TORONTO – This is a situation Toronto FC have been in before.
Down on aggregate to the Montreal Impact, TFC enter the home leg of a playoff tie needing to score. This time, it’s with the Voyageurs Cup on the line as they prepare for Wednesday night’s Canadian Championship Final decider at BMO Field (7:30 p.m. ET, available on OneSoccer).
Montreal took last Wednesday’s first leg 1-0 at Stade Saputo, and stand a good chance of ending TFC’s three-year championship streak in Toronto.
Fans will remember the 2016 MLS Cup playoffs, when TFC memorably beat the Impact 7-5 on aggregate in the Eastern Conference finals after a heart-stopping second leg at home. Then, there was the 2017 Canadian Championship Final, where Sebastian Giovinco’s stoppage-time goal erased the Impact’s first-half lead.
Toronto coach Greg Vanney believes his side is relishing their chance to claw back into this tie.
“Over the years we’ve been able to establish that mentality,” Vanney told reporters after Tuesday’s training session. “The guys are looking forward to it, in front of our home crowd, having to battle back into it and to win it.”
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The Reds only recently returned from Saturday night’s trip to California, where they played MLS leaders Los Angeles FC to a 1-1 draw. Although he fielded a full-strength starting 11 in that game as they battle for playoff position, Vanney is confident that his club will be well up to the task on Wednesday.
“I think hopefully it’s all outweighed by the fact this is a championship game,” he said. “Between adrenaline and that desire you’ve built up for these moments, all that can kind of be put aside.”
Vanney added that the quick turnaround between Saturday’s league game and this second leg factored into his decision to leave regular starters Jozy Altidore, Alejandro Pozuelo, and Omar Gonzalez on the bench to start in leg one in Montreal.
Montreal, who played the Los Angeles Galaxy in California on Saturday, took a different approach to their lineup, with top attackers Ignacio Piatti, Bojan Krkic, and Maxi Urruti sitting out. All three have dealt with injuries recently (Bojan exited last week’s first leg at halftime), so Vanney wasn’t surprised to see Impact coach Wilmer Cabrera prioritize recovery ahead of leg two.
Asked how he intends to approach Wednesday’s decider, Vanney was adamant that his club won’t rush things, despite the deficit they need to overturn.
“It’s a long game, it’s not a short game,” he said. “We’ve got to play smart, we can’t just throw everything at the first 10 minutes trying to get ourselves even or ahead.”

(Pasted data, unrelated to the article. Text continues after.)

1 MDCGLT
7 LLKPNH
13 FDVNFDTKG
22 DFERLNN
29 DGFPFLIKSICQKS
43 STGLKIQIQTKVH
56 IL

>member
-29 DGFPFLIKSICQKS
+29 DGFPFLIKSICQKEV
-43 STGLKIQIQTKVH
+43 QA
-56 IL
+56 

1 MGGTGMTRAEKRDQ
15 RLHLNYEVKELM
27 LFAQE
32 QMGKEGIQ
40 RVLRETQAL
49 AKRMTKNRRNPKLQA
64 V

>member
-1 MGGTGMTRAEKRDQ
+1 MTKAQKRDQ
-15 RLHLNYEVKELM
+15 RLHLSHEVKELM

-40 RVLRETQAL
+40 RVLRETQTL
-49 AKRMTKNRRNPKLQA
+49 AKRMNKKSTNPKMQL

Still, Vanney added that he expects a little more energy from his players at home.
“We can’t play as slow as we did the other night,” he said in reference to leg one. “We played into their hands, the tempo was too slow, we were immobile. . . . If we have a chance to break down their block and create opportunities, we’ve got to play a lot faster than we did the other night.”
Fortunately for TFC, it looks as though Vanney will have a healthy squad to choose from on Wednesday, with the only potential injury concern looking to be Nicolas Benezet, whose injury kept him out of both the first leg and Saturday’s game. Expect Vanney to make full use of the players he rested in Montreal.
Canadian Championship nights at BMO Field are rarely dull affairs (especially when Montreal is involved), so Vanney will likely get the faster match he wants. The question, then, will be whether or not TFC can turn that pace into goals.
With no away goals in hand, TFC can’t really afford to concede, since a 2-1 or 3-2 win would give Montreal the Cup (as would any sort of draw or Impact victory). The Reds, then, need either to win by two, or to take their chance in a penalty shootout after a 1-0 win.
With his side undefeated in eight league games, though, Vanney is confident that they can pull out a result. Sitting at a press conference table next to the Voyageurs Cup trophy, he reiterated how much his team wants to maintain their grip on it.
“For us, first and foremost, we want to be the Canadian champions, we want to win a trophy,” he affirmed. “We want to try to put our stamp on this.”